The one-man death metal monstrosity called Humanity Defiled has been on our radar since 2013, when main dude Iwein Denayer ripped ears and faces with the project’s first album, Circling the Drain. The music satisfied our need for death metal with doom inflections and an idiosyncratic style. This summer, he released sophomore bruiser The Demise of the Sane, and it fulfills all the promises of the elder record. Tight performances, whipsmart songwriting and a sense of purpose make Demise a great 2015 metal release.
In this month’s issue of the magazine, you can read more about Denayer and his dedication and musical direction. He had more to say than we could fit onto the page, though, so here are a few more of his thoughts.
What was the process like to put together your own home studio?
Well, one of the first things I did since the previous recording was selling my studio monitors. I don’t use ‘em because I switch between studio headphones and car stereo, home stereo and in-ear-phones. Also a lot of trial and error involved but it works for me. Almost all of the stuff I used on the first album was also there for the second one. I invested in a few more Toontrack products, and a BC Rich Mockingbird Heritage Classic bass. I love those guitars. I think, if one would calculate how much money I’ve spent on recording equipment, it’s all reasonable. It’s common bollocks new equipment will get you better songs, haha.
You mentioned that you tend to write songs all at once, in a short span of concentrated inspiration. Was that still the case with the new HD album?
Like the previous album, most of the lyrics were written in 1 day. There were going to be 9 songs on Demise. At the very end of the process, I felt it was incomplete. And on a restless Sunday afternoon, I squeezed out ‘the circular strain’. Recorded completely in 2 hours. Extremely rewarding!
You have talked about the impact your job has on your music… Can you discuss if/how having a family affects your musical ideas?
It doesn’t have that much of an effect on my music. Having a family sometimes means delaying the creative process, haha. But there aren’t any specific themes that shine through in the music. Sure, there’s an indirect impact, because there are tragic situations that are stuck in my head. And that also affects family life, only to realize how thankful I am to live as peaceful and tranquil as we do.
My wife’s totally not into metal. That also helps.
Do people you work with (either co-workers or the young people you work with) know much about your musical output? Have they heard it? What reactions have you gotten?
I know there are a few youngsters that know what I do musically, but I haven’t gotten any reaction.
My co-workers also know, but it always is a bit awkward when talked about. In general (work, friends, family) there’s never enough time and space to discuss it thoroughly. If I would play something more mainstream, there would be less thresholds. But it’s the ol’ fear of the unknown that comes into play and people then easily lapse into clichés and jokes about those clichés. They almost always fail to talk about the essence. Other musicians (no matter what style) mostly understand this. I recently had a conversation with a real crooner about the music we make. He understood, although he never listened to metal. That says a lot. It’s all about putting your soul in your art. No matter what medium, every sincere artist knows this.
How did you gather collaborators for the new album?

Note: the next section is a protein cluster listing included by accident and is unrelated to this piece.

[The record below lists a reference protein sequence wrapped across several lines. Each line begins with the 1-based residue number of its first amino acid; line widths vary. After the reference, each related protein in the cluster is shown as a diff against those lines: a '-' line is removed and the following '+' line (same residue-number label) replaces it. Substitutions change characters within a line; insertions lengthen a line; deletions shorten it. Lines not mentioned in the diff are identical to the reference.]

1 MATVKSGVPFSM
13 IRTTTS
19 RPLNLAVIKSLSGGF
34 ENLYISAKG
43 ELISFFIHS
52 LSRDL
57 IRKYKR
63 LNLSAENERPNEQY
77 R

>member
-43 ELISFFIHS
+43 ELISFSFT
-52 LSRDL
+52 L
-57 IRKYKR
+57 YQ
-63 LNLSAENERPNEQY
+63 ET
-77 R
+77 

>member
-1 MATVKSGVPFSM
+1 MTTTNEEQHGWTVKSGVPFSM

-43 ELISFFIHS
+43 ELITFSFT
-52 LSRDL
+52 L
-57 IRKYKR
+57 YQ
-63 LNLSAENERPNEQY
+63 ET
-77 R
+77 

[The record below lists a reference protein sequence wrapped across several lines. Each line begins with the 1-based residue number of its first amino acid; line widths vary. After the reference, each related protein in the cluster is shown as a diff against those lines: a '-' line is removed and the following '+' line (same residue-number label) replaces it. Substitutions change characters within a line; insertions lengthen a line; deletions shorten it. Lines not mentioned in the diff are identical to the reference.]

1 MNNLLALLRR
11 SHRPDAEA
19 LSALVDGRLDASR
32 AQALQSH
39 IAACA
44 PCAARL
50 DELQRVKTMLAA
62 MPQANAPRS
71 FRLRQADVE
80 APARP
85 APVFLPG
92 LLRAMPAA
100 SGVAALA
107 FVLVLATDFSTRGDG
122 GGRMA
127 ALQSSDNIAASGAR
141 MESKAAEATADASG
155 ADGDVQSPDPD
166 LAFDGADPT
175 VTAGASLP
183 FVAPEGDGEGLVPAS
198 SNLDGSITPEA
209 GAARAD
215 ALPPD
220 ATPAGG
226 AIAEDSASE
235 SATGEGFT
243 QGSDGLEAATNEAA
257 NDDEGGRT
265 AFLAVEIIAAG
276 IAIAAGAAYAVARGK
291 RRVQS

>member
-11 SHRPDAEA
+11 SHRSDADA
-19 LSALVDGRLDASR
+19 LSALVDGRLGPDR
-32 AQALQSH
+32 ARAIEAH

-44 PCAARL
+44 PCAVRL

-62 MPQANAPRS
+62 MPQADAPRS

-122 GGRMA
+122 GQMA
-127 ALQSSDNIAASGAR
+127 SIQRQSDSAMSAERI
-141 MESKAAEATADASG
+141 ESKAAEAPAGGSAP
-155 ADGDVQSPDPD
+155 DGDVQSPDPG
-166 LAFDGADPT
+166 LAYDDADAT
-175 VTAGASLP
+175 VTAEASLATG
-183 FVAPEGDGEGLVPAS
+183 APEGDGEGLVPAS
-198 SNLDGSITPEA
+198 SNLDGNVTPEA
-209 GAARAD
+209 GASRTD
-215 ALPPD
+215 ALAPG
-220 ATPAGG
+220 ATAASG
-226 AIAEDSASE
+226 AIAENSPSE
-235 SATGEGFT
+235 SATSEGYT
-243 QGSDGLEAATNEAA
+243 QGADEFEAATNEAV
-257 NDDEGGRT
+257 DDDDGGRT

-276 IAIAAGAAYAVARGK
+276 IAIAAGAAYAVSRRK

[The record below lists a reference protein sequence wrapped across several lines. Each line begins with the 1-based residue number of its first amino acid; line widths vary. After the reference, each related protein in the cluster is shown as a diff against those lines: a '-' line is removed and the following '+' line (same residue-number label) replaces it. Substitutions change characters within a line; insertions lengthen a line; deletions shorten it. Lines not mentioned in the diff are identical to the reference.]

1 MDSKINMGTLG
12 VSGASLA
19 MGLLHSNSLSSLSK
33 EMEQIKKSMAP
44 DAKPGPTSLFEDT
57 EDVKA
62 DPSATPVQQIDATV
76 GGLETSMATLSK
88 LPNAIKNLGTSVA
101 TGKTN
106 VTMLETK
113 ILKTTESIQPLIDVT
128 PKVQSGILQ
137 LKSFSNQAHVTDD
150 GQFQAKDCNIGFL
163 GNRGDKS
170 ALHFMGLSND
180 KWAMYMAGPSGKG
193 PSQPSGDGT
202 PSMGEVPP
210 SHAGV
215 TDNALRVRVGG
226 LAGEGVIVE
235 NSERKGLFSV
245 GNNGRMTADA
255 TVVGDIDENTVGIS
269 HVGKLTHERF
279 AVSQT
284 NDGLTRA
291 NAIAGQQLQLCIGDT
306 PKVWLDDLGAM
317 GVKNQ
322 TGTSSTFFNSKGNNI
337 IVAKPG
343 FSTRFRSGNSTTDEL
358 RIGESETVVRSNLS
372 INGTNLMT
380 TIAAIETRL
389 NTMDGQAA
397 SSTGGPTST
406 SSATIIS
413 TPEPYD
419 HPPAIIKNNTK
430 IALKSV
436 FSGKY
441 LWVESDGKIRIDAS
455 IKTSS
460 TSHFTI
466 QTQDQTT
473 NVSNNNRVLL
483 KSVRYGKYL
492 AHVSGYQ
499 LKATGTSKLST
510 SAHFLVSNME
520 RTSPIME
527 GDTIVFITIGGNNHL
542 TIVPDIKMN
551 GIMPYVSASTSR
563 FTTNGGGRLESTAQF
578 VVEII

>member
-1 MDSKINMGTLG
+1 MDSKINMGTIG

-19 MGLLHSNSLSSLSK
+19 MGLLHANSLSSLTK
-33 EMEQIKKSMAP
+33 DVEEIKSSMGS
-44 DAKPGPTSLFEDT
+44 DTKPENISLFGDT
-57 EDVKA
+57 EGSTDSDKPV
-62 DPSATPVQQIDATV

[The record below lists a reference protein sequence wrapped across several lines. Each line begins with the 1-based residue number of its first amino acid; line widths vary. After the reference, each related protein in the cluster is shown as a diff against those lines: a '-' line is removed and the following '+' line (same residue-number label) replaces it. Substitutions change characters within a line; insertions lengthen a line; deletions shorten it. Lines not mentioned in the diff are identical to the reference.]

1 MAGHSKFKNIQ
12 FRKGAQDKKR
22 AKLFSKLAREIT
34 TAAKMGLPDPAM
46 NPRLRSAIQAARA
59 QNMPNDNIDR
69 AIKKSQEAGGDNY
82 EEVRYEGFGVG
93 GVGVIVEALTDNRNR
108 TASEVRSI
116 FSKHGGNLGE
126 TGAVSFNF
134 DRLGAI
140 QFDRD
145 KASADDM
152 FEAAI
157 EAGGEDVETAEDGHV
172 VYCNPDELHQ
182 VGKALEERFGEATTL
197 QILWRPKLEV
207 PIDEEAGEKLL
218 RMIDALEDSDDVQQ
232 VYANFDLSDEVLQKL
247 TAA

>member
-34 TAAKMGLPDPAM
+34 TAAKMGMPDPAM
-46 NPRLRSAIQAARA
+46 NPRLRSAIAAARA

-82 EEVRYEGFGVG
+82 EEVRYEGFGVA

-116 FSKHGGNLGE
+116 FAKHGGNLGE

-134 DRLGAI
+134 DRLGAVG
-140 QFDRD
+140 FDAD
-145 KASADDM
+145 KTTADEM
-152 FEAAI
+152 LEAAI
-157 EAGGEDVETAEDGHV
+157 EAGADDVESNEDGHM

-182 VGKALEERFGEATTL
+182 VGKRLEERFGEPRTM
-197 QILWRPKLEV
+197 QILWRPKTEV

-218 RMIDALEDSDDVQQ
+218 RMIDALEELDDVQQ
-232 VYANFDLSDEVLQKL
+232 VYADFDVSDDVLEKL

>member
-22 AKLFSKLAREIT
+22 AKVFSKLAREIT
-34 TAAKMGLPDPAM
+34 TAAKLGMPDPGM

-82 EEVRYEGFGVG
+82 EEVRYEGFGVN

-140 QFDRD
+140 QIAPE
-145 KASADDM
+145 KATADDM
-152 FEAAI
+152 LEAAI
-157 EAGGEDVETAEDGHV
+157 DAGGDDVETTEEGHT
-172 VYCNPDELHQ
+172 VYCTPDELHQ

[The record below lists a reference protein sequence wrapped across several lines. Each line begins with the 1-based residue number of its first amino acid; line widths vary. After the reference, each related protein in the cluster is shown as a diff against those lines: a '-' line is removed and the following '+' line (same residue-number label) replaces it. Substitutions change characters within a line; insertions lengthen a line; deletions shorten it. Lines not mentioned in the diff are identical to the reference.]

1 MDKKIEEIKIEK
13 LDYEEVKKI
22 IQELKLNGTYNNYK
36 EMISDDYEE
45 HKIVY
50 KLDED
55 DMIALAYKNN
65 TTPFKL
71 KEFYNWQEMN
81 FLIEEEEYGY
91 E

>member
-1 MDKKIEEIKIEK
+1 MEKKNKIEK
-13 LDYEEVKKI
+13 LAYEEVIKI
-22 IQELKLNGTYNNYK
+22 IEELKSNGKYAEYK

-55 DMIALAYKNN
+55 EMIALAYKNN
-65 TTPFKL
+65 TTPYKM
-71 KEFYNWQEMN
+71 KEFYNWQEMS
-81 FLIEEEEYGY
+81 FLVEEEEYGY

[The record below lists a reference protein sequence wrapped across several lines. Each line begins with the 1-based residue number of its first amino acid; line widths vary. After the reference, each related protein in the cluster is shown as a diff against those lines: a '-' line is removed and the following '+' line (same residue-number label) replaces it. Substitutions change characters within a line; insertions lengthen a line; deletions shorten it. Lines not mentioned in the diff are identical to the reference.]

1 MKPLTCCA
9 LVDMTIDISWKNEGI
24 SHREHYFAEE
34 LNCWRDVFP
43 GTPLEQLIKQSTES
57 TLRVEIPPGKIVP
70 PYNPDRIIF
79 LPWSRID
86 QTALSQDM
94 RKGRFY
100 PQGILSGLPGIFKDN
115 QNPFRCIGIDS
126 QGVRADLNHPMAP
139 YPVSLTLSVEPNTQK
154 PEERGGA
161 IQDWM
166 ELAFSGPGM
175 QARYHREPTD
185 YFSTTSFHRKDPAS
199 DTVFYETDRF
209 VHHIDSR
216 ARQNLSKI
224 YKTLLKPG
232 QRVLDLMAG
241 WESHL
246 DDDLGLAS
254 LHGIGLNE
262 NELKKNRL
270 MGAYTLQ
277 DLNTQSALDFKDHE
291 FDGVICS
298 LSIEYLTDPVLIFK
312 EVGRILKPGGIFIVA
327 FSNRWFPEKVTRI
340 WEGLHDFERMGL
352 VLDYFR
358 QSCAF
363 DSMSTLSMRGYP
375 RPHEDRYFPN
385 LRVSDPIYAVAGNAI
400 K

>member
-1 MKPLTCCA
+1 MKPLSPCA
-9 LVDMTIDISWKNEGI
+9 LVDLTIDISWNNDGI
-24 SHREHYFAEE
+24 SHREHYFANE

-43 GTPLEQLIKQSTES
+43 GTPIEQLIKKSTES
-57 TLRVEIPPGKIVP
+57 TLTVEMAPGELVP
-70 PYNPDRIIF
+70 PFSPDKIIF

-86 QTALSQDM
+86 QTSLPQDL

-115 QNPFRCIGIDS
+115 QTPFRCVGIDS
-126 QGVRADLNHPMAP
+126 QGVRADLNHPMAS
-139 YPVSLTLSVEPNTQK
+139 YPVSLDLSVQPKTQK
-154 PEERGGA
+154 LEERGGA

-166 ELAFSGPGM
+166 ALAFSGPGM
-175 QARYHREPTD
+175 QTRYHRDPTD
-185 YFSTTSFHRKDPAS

Well, funny you ask this. Alexander, who plays leads on ‘loss’, was in a class where I gave a guest session on contraceptives and STD’s. I’m guessing that’s 8 or 9 years ago. He saw I was wearing a metal shirt and told me he was planning on becoming a really good guitarist. He also began playing in bands at the time I was still in one. He now plays in a prog-metalcore band called MY AIM. People who love the genre, have to check ‘em out. I asked him if he was willing to do some guest stuff and he immediately accepted. Awesome dude and a really great shredder, just as he planned.
Do you have any favorite moments, either from the process of creating the new songs or within the recorded songs themselves?
Well, recording ‘the circular strain’ was pretty funny and pretty intense. I was like a madman in my little recording room. In 2 hours all was done. I also had fun recording the SSD cover. Al Barile himself gave me permission to record. I sent him the result and he said ‘awesome’. Mark Mckay (Slapshot) also let me know he found it pretty rad. Very rewarding, also because I kinda look up to these guys.
Have you been playing HD songs live? Do you have plans for shows in the near future?
I don’t play HD songs live and I don’t intend to. People have been asking many times about a live band. Problem is, I see HD as my own very personal outlet. When I play in a band, I want it to be a democracy. That’s what I like about being in a band. I don’t see myself dictating band members on how to play my songs. What I do see possible, is creating a brand new HD song, live in front of an audience. That would be genius.
Can you talk about some of the music you have been listening to most frequently?
That’s always a hard question. I got to know Utter Blackness, a one-man black metal project out of Salt Lake City. It’s the tried and tested lo-fi black metal formula, but Xander does a brilliant job. There’s a 2-song Utter Blackness/Doodsangst split coming out soon. Perturbator is also very good. It doesn’t sound like metal, but it actually is. The last Shape Of Despair is also very, very good. New Tribulation, Wiegedood, Skogen, Solefald,… too much to mention. But all good stuff. Also very looking forward to the new Serial Butcher album. Can’t believe these guys aren’t getting any more attention…